7 min read

EGD News #96 — Start a games company on the side

EGD News #96 — Start a games company on the side

Sent on August 20th, 2021.

If you aren’t a subscriber to EGD News, you can subscribe here.

It’s Joakim here. Greetings from Helsinki!

First, let’s start by expanding on something that came up in the last week.

🙌 Start a games company on the side

I recently wrote a post on LinkedIn about my thoughts on founding a game studio right now.

I thought it would be a good idea to expand on some of these points.

First, I want to cover my second point about getting the right team to work on prototypes for concepts before leaving their day jobs. I think there is a lot to consider here, and it’s not as black and white as it seems.

A side project

A comment in the LinkedIn post mentioned that people couldn’t work on their own games on the side, as many companies don’t permit side-projects, deeming them as competition. Often, if you start a game project in your spare time, the contracts explicitly state the games will become the employer’s property.

I’ve seen these contracts as well. But I believe that future startups will be more lenient about their employees working on side-projects. Leaders trust their employees to work from home, and that trust will eventually find its way to other things.

Recently, Amazon Games got rid of this old-fashioned policy after the Twitter mob made an uproar about the rules on Twitter. Here’s what Gamasutra wrote about the case.

Let’s face it: if an employee wants to work on a side-project but isn’t allowed, how motivated and happy will they be at work? Will they give it their best? What kind of leaders want to motivate and get the best performance out of their employees by stifling their creative output?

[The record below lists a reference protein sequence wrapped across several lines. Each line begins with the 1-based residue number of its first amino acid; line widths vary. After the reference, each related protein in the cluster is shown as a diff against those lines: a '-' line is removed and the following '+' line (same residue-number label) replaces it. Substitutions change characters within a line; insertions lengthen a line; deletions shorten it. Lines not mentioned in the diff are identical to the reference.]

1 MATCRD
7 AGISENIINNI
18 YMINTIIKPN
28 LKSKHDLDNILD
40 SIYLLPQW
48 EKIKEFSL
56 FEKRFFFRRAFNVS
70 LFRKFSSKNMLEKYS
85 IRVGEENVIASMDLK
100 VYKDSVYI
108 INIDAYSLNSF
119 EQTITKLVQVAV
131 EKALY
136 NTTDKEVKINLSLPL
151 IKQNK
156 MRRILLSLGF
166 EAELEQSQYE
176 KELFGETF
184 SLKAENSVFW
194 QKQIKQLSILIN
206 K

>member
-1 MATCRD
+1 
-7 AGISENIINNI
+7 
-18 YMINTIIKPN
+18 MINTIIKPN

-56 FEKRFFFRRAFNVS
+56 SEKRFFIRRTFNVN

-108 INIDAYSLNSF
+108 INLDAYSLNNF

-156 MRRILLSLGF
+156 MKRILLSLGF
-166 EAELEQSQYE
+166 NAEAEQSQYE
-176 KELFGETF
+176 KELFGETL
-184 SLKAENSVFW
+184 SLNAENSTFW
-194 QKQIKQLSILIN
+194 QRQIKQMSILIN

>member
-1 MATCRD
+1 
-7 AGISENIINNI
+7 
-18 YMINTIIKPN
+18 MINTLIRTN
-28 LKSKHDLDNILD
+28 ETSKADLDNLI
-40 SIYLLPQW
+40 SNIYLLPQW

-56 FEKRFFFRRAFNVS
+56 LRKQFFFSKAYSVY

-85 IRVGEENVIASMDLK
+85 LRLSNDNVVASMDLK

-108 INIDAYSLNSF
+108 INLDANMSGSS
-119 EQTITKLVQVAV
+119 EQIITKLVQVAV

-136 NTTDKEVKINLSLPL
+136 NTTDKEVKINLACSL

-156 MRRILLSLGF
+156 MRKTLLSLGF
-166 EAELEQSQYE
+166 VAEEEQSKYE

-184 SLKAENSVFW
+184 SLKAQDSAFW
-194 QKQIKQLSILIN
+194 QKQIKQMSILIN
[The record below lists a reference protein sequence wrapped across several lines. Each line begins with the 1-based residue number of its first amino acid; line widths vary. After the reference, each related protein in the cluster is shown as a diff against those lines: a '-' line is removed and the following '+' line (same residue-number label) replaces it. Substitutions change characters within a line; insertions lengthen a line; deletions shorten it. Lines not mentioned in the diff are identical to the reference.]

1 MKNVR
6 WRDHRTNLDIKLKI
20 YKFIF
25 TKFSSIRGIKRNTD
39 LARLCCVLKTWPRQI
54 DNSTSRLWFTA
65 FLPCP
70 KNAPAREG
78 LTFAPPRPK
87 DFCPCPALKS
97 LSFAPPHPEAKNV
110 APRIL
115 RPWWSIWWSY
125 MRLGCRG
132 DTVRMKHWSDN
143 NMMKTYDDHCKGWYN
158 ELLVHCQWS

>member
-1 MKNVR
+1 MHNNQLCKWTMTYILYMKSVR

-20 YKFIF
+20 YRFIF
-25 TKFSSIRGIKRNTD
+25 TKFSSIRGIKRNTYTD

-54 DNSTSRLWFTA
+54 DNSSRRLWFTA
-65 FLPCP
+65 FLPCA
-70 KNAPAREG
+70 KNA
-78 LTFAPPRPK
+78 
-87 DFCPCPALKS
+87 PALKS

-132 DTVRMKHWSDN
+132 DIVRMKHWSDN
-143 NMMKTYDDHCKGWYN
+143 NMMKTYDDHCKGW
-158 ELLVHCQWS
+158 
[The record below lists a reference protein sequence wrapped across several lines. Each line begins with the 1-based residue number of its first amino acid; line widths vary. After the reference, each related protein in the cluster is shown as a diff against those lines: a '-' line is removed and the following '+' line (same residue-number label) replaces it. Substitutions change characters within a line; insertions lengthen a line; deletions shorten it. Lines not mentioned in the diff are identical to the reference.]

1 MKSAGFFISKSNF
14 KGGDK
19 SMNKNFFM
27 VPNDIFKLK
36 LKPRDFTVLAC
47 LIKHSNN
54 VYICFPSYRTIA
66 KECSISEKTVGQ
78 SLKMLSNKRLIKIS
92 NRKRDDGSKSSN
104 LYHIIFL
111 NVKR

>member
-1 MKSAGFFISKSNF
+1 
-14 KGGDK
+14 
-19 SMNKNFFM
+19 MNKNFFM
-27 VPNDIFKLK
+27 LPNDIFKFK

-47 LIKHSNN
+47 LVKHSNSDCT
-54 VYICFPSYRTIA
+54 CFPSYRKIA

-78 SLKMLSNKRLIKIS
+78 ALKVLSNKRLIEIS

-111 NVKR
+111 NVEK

Dream scenario: the employer allows a game developer to have side-projects, create games in their spare time with other groups of people, and let the creators retain the rights to those games. The developer is happy and starts expressing their own ideas through side-projects—ones that might never materialize in their day job.

With my investor hat on, I’d like to see the entrepreneur-spirited people employed in the companies I work with, which I’ve invested in, trying out ideas and being creative. If they want to go out on their own, that’s what they should be doing. If a side-project is harming their performance at work, it’s the leader’s fault for not understanding their employees.

Crunch culture

Working on game projects on the side can become strenuous and time-consuming. You have a nine to five job, and you are also coding a game on the side. As one commenter on the LinkedIn post noted:

“Encouraging working two jobs is essentially crunching at the genesis of the company and could make it harder to reset those foundations later and send the right message of sustainable work-life balance for future early employees.”

As a big believer in time blocking and doing meaningful deep work, I have empathy for not creating a harmful foundation for success. Workdays of 12 to 14 hours games won’t make a great place to work. Building a games company is a long-term effort, with many years of work before stable success.